http://www.ncbi.nlm.nih.gov/pubmed/16616335

http://www.ncbi.nlm.nih.gov/pubmed/16624285

http://www.ncbi.nlm.nih.gov/pubmed/10700234

http://www.ncbi.nlm.nih.gov/pubmed/17675107

http://www.ncbi.nlm.nih.gov/pubmed/14617682

http://www.ncbi.nlm.nih.gov/pubmed/17342320

http://www.ncbi.nlm.nih.gov/pubmed/16893424

http://www.ncbi.nlm.nih.gov/pubmed/15026328

Uterine, testicular, and pancreatic cancers

http://www.cancer.gov/…/c…/cannabis/healthprofessional/page4

http://www.ncbi.nlm.nih.gov/pubmed/20925645

Brain cancer

http://www.ncbi.nlm.nih.gov/pubmed/11479216

Mouth and throat cancer

http://www.ncbi.nlm.nih.gov/pubmed/20516734

Breast cancer

http://www.ncbi.nlm.nih.gov/pubmed/18454173

http://www.ncbi.nlm.nih.gov/pubmed/16728591

http://www.ncbi.nlm.nih.gov/pubmed/9653194

Lung cancer

http://www.ncbi.nlm.nih.gov/pubmed/25069049

http://www.ncbi.nlm.nih.gov/pubmed/22198381?dopt=Abstract

http://www.ncbi.nlm.nih.gov/pubmed/21097714?dopt=Abstract

Prostate cancer

http://www.ncbi.nlm.nih.gov/pubmed/12746841?dopt=Abstract

http://www.ncbi.nlm.nih.gov/pmc/articles/PMC3339795/

http://www.ncbi.nlm.nih.gov/pubmed/22594963

http://www.ncbi.nlm.nih.gov/pubmed/15753356

http://www.ncbi.nlm.nih.gov/pubmed/10570948

http://www.ncbi.nlm.nih.gov/pubmed/19690545

Blood cancer

http://www.ncbi.nlm.nih.gov/pubmed/12091357

http://www.ncbi.nlm.nih.gov/pubmed/16908594

Skin cancer

http://www.ncbi.nlm.nih.gov/pubmed/12511587

http://www.ncbi.nlm.nih.gov/pubmed/19608284

Liver cancer

http://www.ncbi.nlm.nih.gov/pubmed/21475304

Cannabis cancer cures (general)

http://www.ncbi.nlm.nih.gov/pubmed/12514108

http://www.ncbi.nlm.nih.gov/pubmed/15313899

http://www.ncbi.nlm.nih.gov/pubmed/20053780

http://www.ncbi.nlm.nih.gov/pubmed/18199524

http://www.ncbi.nlm.nih.gov/pubmed/19589225

http://www.ncbi.nlm.nih.gov/pubmed/12182964

http://www.ncbi.nlm.nih.gov/pubmed/19442435

http://www.ncbi.nlm.nih.gov/pubmed/12723496

http://www.ncbi.nlm.nih.gov/pubmed/16250836

http://www.ncbi.nlm.nih.gov/pubmed/17237277

Cholangiocarcinoma cancer

http://ww.ncbi.nlm.nih.gov/pubmed/19916793

http://www.ncbi.nlm.nih.gov/pubmed/21115947

Leukemia

http://www.ncbi.nlm.nih.gov/pubmed/15454482

http://www.ncbi.nlm.nih.gov/pubmed/16139274

http://www.ncbi.nlm.nih.gov/pubmed/14692532

Cannabis partially/fully induced cancer cell death

http://www.ncbi.nlm.nih.gov/pubmed/12130702

http://www.ncbi.nlm.nih.gov/pubmed/19457575

http://www.ncbi.nlm.nih.gov/pubmed/18615640

http://www.ncbi.nlm.nih.gov/pubmed/17931597

http://www.ncbi.nlm.nih.gov/pubmed/18438336

http://www.ncbi.nlm.nih.gov/pubmed/19916793

http://www.ncbi.nlm.nih.gov/pubmed/18387516

http://www.ncbi.nlm.nih.gov/pubmed/15453094

http://www.ncbi.nlm.nih.gov/pubmed/19229996

http://www.ncbi.nlm.nih.gov/pubmed/9771884

http://www.ncbi.nlm.nih.gov/pubmed/18339876

http://www.ncbi.nlm.nih.gov/pubmed/12133838

http://www.ncbi.nlm.nih.gov/pubmed/16596790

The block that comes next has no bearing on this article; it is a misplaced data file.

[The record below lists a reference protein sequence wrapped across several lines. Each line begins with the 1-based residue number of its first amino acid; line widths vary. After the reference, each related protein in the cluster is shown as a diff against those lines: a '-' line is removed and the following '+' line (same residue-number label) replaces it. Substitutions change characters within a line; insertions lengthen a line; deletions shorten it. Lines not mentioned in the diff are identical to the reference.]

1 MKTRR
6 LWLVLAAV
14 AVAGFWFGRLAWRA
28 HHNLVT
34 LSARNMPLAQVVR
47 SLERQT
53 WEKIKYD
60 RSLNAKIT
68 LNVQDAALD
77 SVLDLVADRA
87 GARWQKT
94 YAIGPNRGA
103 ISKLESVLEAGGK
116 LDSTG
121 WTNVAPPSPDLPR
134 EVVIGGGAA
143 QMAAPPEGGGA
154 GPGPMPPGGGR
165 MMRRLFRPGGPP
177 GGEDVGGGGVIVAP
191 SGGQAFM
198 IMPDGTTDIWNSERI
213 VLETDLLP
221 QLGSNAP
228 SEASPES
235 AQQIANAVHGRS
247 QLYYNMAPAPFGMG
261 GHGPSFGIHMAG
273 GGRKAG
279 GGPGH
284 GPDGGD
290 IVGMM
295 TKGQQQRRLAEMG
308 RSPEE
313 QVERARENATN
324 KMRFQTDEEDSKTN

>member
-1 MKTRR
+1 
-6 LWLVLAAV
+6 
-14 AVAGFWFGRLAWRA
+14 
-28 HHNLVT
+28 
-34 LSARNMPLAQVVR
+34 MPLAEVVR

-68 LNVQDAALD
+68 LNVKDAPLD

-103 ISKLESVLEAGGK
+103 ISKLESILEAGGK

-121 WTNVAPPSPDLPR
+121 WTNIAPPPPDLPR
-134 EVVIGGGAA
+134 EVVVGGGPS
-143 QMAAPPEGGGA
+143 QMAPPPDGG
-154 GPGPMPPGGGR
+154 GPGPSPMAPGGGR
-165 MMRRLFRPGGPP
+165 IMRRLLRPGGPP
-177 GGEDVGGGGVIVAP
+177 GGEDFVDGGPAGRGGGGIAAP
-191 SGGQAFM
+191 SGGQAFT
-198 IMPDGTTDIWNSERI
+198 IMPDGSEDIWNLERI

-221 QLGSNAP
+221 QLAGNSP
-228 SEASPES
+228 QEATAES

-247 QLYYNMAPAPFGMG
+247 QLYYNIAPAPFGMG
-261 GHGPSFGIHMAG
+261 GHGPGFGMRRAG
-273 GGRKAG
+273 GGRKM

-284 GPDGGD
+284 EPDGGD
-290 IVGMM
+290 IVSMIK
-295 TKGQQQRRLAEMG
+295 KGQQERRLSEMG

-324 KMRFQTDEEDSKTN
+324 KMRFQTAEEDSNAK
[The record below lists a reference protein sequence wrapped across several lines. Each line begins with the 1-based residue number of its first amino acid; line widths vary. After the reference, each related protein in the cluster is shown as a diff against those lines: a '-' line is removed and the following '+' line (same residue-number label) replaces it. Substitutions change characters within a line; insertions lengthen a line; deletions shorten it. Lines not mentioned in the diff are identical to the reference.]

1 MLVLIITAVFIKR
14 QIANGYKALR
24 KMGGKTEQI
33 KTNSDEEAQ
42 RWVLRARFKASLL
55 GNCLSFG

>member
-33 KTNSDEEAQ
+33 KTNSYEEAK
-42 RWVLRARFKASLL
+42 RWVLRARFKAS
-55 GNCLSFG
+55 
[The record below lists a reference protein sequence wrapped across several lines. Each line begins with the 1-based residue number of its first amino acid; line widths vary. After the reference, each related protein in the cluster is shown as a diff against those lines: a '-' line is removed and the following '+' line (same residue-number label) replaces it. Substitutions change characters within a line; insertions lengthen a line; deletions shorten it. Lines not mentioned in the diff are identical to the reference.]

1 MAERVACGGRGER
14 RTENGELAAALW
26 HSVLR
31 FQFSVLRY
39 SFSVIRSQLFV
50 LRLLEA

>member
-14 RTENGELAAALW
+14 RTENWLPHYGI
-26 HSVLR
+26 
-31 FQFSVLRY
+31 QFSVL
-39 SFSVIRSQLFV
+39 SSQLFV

http://www.ncbi.nlm.nih.gov/pubmed/11269508

http://www.ncbi.nlm.nih.gov/pubmed/15958274

http://www.ncbi.nlm.nih.gov/pubmed/19425170

http://www.ncbi.nlm.nih.gov/pubmed/17202146

http://www.ncbi.nlm.nih.gov/pubmed/11903061

http://www.ncbi.nlm.nih.gov/pubmed/15451022

http://www.ncbi.nlm.nih.gov/pubmed/20336665

http://www.ncbi.nlm.nih.gov/pubmed/19394652

http://www.ncbi.nlm.nih.gov/pubmed/11106791

http://www.ncbi.nlm.nih.gov/pubmed/19189659

http://www.ncbi.nlm.nih.gov/pubmed/16500647

http://www.ncbi.nlm.nih.gov/pubmed/19539619

http://www.ncbi.nlm.nih.gov/pubmed/19059457

http://www.ncbi.nlm.nih.gov/pubmed/16909207

http://www.ncbi.nlm.nih.gov/pubmed/18088200

http://www.ncbi.nlm.nih.gov/pubmed/10913156

http://www.ncbi.nlm.nih.gov/pubmed/18354058

http://www.ncbi.nlm.nih.gov/pubmed/19189054

http://www.ncbi.nlm.nih.gov/pubmed/17934890

http://www.ncbi.nlm.nih.gov/pubmed/16571653

http://www.ncbi.nlm.nih.gov/pubmed/19889794

http://www.ncbi.nlm.nih.gov/pubmed/15361550

Translocation-positive rhabdomyosarcoma

http://www.ncbi.nlm.nih.gov/pubmed/19509271

Lymphoma

http://www.ncbi.nlm.nih.gov/pubmed/18546271

http://www.ncbi.nlm.nih.gov/pubmed/16936228

http://www.ncbi.nlm.nih.gov/pubmed/16337199

http://www.ncbi.nlm.nih.gov/pubmed/19609004

Cannabis kills cancer cells

http://www.ncbi.nlm.nih.gov/pubmed/16818634

http://www.ncbi.nlm.nih.gov/pubmed/12648025

http://www.ncbi.nlm.nih.gov/pubmed/17952650

http://www.ncbi.nlm.nih.gov/pubmed/16835997

Melanoma

http://www.ncbi.nlm.nih.gov/pubmed/17065222

Thyroid carcinoma

http://www.ncbi.nlm.nih.gov/pubmed/18197164

Colon cancer

http://www.ncbi.nlm.nih.gov/pubmed/18938775

http://www.ncbi.nlm.nih.gov/pubmed/19047095

Intestinal inflammation and cancer

http://www.ncbi.nlm.nih.gov/pubmed/19442536

Cannabis inhibits cancer cell invasion

http://www.ncbi.nlm.nih.gov/pubmed/19914218

 

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·  "This product has intoxicating effects and may be habit forming.";

·  "Marijuana can impair concentration, coordination, and judgment. Do not operate a vehicle or machinery under the influence of this drug.";

·  "There may be health risks associated with consumption of this product."; and

·  "For use only by adults twenty-one and older. Keep out of the reach of children."